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As one travels westward from the Blessed Isle, islands are at first large and common, but grow smaller and less frequent the further west one travels. Past a certain point, there are no more islands, only a horizon where the sea and sky come together which can be distinguished only at sunrise and sunset. Even experienced sailors find it maddening to sail too far out, for what is there to find save more ocean stretching out unto the end of time?

The People Edit

The average Westerner is bronze-skinned, with Far West or Southwest inhabitants having an almost golden skin tone. Central Westeners have seas-shade hair tones (greens, blues and dark gray) while those farther north or south have darker shades (primarily purple and black). Clothing is oriented toward practical shipboard wear - lightweight and restricting no movement.

Culture Edit

Western culture is frequently patriarchal, with women’s roles in the community being well defined if not actually confining. Visiting women from outside a particular island are often treated as honorary males for the duration of their visit to minimize the cultural impact, but they are encouraged to remain in the foreigners’ quarter of town rather than test local hospitality.

Religion Edit

Westerners give offerings to the sea spirits, bow spirits of their ships, spirits of wind, weather and good fortune, and any other spirits who may have a bearing on the situation.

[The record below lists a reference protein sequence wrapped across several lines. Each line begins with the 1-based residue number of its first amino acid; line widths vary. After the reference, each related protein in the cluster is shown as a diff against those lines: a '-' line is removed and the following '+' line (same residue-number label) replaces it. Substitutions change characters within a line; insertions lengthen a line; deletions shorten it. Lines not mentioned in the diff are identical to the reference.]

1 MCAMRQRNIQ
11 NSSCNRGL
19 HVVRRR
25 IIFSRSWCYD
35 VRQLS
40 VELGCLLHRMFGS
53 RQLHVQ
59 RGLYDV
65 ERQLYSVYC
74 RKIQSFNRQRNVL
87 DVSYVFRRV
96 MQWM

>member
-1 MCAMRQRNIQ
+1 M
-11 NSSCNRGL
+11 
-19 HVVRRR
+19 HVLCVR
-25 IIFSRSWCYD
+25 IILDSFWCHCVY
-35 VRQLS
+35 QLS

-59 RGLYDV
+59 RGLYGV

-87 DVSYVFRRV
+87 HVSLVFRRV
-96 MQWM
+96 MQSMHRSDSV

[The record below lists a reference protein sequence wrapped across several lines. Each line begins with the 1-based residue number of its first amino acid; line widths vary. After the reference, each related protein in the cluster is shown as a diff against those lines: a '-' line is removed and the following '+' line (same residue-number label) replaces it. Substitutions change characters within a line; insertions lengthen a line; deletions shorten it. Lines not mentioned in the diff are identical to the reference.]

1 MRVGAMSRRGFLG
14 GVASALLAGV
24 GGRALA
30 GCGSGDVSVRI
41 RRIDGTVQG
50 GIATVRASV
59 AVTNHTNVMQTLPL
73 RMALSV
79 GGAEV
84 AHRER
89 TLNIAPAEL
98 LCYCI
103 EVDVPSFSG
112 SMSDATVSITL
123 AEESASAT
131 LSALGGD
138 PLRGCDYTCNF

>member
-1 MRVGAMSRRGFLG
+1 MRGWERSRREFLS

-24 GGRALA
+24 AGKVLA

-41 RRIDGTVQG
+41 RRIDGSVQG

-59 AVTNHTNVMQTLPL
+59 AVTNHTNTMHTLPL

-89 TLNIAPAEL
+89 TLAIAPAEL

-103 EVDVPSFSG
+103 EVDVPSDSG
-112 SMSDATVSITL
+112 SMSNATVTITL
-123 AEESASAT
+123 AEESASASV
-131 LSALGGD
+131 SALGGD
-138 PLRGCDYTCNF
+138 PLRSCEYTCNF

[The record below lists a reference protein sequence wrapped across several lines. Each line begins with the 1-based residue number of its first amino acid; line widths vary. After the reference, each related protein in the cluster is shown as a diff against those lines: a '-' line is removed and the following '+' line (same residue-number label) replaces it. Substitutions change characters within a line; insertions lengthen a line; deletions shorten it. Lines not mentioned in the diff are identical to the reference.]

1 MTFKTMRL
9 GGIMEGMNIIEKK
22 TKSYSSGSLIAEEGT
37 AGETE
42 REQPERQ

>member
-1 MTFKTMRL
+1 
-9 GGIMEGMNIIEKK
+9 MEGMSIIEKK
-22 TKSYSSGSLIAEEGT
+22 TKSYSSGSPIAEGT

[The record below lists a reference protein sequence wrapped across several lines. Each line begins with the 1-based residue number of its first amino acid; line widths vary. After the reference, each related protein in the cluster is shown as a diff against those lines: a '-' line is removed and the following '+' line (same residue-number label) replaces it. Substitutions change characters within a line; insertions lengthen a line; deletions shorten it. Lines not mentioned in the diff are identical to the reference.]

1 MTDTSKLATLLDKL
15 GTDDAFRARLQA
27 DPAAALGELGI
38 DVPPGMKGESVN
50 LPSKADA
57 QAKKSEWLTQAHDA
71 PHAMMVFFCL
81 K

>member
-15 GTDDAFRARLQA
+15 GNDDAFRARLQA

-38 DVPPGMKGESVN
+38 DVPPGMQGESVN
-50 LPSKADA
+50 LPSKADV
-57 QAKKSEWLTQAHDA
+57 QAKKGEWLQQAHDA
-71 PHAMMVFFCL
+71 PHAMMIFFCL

Life in the West Edit

The West is the least populous of all directions, simply due to less land mass. Lack of arable land makes vegetables other than cultivated kelp a luxury. In the Southwest and the Northwest, stretches of temperate land allow for widespread cultivation, before the mountains and deserts of the true South or the frozen wastes of the North make such farming a losing proposition.

Political units in the true West are based on the island, with each island or archipelago forming its own independent nation. While not everyone is a sailor, pirate, shipwright or fishermen, the sea cannot be ignored. A child who cannot sail a boat by the age of six is a child poorly raised. Many nations entertain the pirate trade, though only Wavecrest and the Neck allow non-aligned pirates to openly enter port. (They and the outright pirate nation of the Lintha, that is with its secret port of Bluehaven, whose location is said to constantly change.)

Major States Edit

The Neck Edit

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A peaceful, innocent collection of tiny islands, where its inhabitants survive by finding and gathering kelp. A tributary to the Realm that pays in cowry shells and coral beads, for the inhabitants have nothing else to give. It has frequent contact with ocean spirits and water elementals, and many inhabitants are the telltale signs of descent from spirit or divine parents.

Coral Archipelago Edit

  • Population: 200,000 (over 24 islands)
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  • Gods: the Ocean Father
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A lawless pirate haven where status is measured by wealth.

Wavecrest Archipelago Edit

  • Population: 250,000
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Skullstone Archipelago Edit

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The An-Teng Principalities Edit

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Minor States Edit